Romantic Feelings and Rejection

Content warning: suicide, depression, suicidal thoughts/feelings, domestic violence, sexual assault

I found myself thinking about how sometimes people threaten to commit suicide when their partners leave them. This is seen as abusive and unhealthy behavior. And it is. But what about those intense feelings? Because it’s branded as “abusive and unhealthy”, there’s certainly a stigma around it, so does that mean you are an abusive and unhealthy person if you feel (at least somewhat) suicidal when rejected? I am certain this is a controversial topic, but I think it’s something that should be examined.

I was recently rejected by a crush. It’s brought a lot of pain into my life, and some pain into my crush’s life (which then brings me more pain at the thought of making someone I have feelings for feel pain). But even after months (over half a a year since the rejection, and nearing a year since my crush began), I have not recovered. I’m still attracted to my crush, and I long for their love that I will never receive. I simultaneous want to love them with all my heart and hate their guts. Unrequited love is awful. And right now, it’s unbearable. My depression took a turn for the worst in the spring. I was crying nearly every day for weeks. I still cry, but I can now go days, and sometimes weeks, without crying, but it’s still the same thoughts that creep into my mind, making me feel worthless.

I am unloveable. No one likes me. No one will ever love me. I’m ugly. Will I be forever alone? Why haven’t I ever been in a relationship? What do people even think of me? Who would want to love me? I’m an emotional mess undeserving of love. No one would want to be with someone like me. I have too much emotional baggage. If I ever let anyone in, they will fear and resent me. My crush did. I want to be loved so bad. My touch brings pain to people. My love brings pain to people. If I’m incapable of being loved, what’s the point of all this? I never asked to be alive. I wish I was never born. I don’t like being alive. I hate myself. If I died, no one would actually care. Life goes on. Sure, some people would be hurt if I died, and maybe some people will come to my funeral, but then they will move on. I am no one’s best friend anyways. No one thinks of me first. No one invites me to do things. No one loves me. No one likes me. I hate being alive. All I want are great friends who love me intensely, and a romantic and emotional partner so I can love and be loved. I don’t have any of this. I don’t know if I ever will. If I never will, I see no point to being alive.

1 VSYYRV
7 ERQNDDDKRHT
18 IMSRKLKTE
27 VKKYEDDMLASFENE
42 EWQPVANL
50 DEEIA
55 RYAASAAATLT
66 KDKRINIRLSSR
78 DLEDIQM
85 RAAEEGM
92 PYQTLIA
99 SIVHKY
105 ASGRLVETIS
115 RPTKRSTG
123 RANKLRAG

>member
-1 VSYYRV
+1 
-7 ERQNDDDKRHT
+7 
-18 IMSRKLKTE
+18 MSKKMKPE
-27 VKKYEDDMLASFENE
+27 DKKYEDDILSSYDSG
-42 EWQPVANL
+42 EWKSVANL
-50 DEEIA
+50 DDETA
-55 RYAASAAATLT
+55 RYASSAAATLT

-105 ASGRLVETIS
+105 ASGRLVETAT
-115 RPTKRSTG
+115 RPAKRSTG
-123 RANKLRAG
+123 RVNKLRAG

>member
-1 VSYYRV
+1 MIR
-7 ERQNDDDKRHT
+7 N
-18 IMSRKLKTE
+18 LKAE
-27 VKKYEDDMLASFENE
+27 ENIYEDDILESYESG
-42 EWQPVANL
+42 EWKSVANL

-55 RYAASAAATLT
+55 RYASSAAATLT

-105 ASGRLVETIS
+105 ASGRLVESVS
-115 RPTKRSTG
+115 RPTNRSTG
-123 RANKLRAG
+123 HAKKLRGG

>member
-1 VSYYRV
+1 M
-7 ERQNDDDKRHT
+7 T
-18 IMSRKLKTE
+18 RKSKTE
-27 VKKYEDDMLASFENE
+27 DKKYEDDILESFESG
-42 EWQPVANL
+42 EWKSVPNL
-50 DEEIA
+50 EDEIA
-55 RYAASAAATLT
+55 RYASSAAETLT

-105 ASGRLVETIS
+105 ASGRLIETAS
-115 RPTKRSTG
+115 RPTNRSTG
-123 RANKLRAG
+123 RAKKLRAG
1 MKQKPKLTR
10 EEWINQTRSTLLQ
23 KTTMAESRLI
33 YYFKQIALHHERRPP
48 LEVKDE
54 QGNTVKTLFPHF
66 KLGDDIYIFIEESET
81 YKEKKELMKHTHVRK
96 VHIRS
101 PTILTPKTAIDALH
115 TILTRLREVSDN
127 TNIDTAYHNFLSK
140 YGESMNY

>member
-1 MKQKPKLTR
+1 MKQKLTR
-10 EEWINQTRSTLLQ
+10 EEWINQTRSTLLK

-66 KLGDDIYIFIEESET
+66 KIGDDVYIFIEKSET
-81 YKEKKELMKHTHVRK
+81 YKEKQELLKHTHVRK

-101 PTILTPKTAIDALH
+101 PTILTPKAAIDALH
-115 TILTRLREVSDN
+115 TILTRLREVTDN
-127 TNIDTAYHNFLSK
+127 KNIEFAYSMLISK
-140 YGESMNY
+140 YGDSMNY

It’s a long chain of ugly, negative thoughts. I suppose this means I have suicidal thoughts and/or feelings, but in truth, I don’t have the agency to go through with it. Death scares me in the long run. I try and hold onto some hope that I will have that kind of love one day. But I hate having hope.

But the thing about these thoughts and feelings is that I can’t share them with anyone. They make me feel pathetic. People (in relationships, mind you) tell me I’m not missing out. They tell me I should try online dating (which comes with other emotional obstacles). You hear people say that you can never truly love until you love yourself. And sure, rejection hurts, but how long is it supposed to last? It shouldn’t bring a person deeper into their depression, and if that’s the case, then they have things to work on and shouldn’t be in a relationship anyways. If you have suicidal/depressed feelings, expressing them would make you abusive. But how is one supposed to get help unless they express these feelings? Also, having these feelings make me feel like I’d appear desperate and pathetic. No one wants to be with someone who is desperate and pathetic. No one wants to be around someone who is desperate and pathetic. And then I fall deeper into loneliness.